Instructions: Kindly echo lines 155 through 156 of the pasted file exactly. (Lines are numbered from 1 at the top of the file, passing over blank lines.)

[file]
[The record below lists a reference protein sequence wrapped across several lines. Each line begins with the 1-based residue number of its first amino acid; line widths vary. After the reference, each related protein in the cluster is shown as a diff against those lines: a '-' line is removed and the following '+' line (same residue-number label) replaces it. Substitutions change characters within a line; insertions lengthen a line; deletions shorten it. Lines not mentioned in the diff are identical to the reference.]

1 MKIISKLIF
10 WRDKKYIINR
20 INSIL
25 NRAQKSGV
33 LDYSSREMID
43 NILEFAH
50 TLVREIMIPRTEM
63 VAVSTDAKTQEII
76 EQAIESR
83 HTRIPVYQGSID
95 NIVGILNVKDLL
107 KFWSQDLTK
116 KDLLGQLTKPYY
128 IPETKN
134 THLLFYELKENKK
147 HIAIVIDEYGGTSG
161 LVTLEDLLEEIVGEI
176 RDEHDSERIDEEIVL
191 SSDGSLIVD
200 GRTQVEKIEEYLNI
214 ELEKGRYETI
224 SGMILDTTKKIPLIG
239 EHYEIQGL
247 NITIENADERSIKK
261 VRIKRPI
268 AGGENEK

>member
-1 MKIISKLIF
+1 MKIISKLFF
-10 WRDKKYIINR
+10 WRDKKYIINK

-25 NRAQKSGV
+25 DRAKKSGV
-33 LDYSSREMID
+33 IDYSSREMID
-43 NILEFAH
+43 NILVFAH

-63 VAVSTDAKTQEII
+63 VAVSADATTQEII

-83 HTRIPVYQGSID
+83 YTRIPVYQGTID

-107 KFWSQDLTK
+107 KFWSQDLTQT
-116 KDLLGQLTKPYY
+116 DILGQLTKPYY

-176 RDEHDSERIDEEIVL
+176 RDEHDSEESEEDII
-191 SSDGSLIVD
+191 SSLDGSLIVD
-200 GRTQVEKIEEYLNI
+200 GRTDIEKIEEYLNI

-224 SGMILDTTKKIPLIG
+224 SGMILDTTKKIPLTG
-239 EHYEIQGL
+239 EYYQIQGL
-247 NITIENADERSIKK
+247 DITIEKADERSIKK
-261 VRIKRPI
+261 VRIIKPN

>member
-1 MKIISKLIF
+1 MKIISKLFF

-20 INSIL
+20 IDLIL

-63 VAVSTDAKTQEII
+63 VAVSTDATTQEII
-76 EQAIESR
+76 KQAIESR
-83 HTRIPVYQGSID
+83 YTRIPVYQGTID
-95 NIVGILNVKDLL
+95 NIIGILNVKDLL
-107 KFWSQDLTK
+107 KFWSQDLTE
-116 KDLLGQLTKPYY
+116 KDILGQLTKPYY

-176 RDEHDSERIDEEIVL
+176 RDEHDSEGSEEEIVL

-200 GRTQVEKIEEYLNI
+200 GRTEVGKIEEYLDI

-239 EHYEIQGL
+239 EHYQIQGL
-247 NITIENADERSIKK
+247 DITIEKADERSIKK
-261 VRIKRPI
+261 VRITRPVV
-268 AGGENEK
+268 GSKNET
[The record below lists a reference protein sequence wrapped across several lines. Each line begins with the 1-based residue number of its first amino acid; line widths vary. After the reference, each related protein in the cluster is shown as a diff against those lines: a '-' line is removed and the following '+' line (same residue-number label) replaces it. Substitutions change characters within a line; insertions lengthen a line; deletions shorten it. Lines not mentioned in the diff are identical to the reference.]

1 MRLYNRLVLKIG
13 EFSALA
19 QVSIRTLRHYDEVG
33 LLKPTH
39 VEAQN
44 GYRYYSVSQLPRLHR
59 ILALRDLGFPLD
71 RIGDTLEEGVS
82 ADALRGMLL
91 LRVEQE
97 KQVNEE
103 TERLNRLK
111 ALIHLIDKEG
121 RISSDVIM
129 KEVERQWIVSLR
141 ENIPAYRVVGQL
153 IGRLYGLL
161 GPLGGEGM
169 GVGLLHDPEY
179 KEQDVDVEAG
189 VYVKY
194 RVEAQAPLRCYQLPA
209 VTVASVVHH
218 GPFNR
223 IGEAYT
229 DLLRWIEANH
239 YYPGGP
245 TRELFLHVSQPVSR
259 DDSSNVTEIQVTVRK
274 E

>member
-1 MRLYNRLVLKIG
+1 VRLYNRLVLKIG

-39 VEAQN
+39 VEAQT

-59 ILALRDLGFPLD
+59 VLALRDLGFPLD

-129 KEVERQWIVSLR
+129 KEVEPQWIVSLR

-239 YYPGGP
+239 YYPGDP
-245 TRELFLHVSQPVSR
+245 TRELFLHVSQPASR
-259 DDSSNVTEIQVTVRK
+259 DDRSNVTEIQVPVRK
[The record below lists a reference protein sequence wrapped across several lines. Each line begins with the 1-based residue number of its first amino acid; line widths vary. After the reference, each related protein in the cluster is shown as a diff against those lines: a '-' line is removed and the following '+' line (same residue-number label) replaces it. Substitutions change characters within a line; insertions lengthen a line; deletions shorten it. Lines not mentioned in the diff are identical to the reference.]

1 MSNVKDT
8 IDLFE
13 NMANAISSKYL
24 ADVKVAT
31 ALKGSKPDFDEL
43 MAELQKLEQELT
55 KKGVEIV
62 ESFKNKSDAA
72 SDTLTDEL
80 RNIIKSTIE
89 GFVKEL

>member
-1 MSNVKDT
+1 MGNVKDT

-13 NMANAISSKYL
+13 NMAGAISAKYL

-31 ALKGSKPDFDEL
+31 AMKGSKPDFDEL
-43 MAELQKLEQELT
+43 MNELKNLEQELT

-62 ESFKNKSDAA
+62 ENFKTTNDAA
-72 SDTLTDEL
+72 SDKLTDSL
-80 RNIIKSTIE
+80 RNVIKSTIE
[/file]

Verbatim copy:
-43 MAELQKLEQELT
+43 MNELKNLEQELT